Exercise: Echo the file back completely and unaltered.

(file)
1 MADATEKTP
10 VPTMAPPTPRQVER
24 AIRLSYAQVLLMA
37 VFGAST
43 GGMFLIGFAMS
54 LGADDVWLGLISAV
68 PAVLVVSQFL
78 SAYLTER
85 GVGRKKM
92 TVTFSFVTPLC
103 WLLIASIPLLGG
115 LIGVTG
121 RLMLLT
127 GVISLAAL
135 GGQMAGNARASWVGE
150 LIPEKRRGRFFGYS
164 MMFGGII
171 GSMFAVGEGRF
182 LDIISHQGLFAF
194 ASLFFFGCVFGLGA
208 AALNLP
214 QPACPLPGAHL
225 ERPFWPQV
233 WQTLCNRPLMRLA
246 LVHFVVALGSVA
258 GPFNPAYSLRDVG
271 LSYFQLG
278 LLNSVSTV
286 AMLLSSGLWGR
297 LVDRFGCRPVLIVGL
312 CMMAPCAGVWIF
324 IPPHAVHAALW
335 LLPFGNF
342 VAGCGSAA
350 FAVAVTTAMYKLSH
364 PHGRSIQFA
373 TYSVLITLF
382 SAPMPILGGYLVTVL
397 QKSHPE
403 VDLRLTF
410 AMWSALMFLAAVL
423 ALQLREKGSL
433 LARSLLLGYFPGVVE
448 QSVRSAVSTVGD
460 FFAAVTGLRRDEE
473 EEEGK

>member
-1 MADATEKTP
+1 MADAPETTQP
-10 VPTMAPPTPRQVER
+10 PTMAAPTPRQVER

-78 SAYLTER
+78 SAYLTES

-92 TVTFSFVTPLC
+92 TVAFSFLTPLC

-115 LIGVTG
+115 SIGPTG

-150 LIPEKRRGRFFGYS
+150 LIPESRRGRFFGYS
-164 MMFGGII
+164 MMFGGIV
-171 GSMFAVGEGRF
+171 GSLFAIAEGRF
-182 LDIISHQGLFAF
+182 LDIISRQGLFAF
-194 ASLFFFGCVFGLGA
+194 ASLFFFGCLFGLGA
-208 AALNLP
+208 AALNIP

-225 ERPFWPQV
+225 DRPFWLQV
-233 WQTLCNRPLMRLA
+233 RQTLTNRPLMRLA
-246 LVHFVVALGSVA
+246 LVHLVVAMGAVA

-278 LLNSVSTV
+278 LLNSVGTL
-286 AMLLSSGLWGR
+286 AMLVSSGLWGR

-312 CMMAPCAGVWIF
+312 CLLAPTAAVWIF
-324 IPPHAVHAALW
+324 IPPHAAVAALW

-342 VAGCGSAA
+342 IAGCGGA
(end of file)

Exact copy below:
1 MADATEKTP
10 VPTMAPPTPRQVER
24 AIRLSYAQVLLMA
37 VFGAST
43 GGMFLIGFAMS
54 LGADDVWLGLISAV
68 PAVLVVSQFL
78 SAYLTER
85 GVGRKKM
92 TVTFSFVTPLC
103 WLLIASIPLLGG
115 LIGVTG
121 RLMLLT
127 GVISLAAL
135 GGQMAGNARASWVGE
150 LIPEKRRGRFFGYS
164 MMFGGII
171 GSMFAVGEGRF
182 LDIISHQGLFAF
194 ASLFFFGCVFGLGA
208 AALNLP
214 QPACPLPGAHL
225 ERPFWPQV
233 WQTLCNRPLMRLA
246 LVHFVVALGSVA
258 GPFNPAYSLRDVG
271 LSYFQLG
278 LLNSVSTV
286 AMLLSSGLWGR
297 LVDRFGCRPVLIVGL
312 CMMAPCAGVWIF
324 IPPHAVHAALW
335 LLPFGNF
342 VAGCGSAA
350 FAVAVTTAMYKLSH
364 PHGRSIQFA
373 TYSVLITLF
382 SAPMPILGGYLVTVL
397 QKSHPE
403 VDLRLTF
410 AMWSALMFLAAVL
423 ALQLREKGSL
433 LARSLLLGYFPGVVE
448 QSVRSAVSTVGD
460 FFAAVTGLRRDEE
473 EEEGK

>member
-1 MADATEKTP
+1 MADAPETTQP
-10 VPTMAPPTPRQVER
+10 PTMAAPTPRQVER

-78 SAYLTER
+78 SAYLTES

-92 TVTFSFVTPLC
+92 TVAFSFLTPLC

-115 LIGVTG
+115 SIGPTG

-150 LIPEKRRGRFFGYS
+150 LIPESRRGRFFGYS
-164 MMFGGII
+164 MMFGGIV
-171 GSMFAVGEGRF
+171 GSLFAIAEGRF
-182 LDIISHQGLFAF
+182 LDIISRQGLFAF
-194 ASLFFFGCVFGLGA
+194 ASLFFFGCLFGLGA
-208 AALNLP
+208 AALNIP

-225 ERPFWPQV
+225 DRPFWLQV
-233 WQTLCNRPLMRLA
+233 RQTLTNRPLMRLA
-246 LVHFVVALGSVA
+246 LVHLVVAMGAVA

-278 LLNSVSTV
+278 LLNSVGTL
-286 AMLLSSGLWGR
+286 AMLVSSGLWGR

-312 CMMAPCAGVWIF
+312 CLLAPTAAVWIF
-324 IPPHAVHAALW
+324 IPPHAAVAALW

-342 VAGCGSAA
+342 IAGCGGA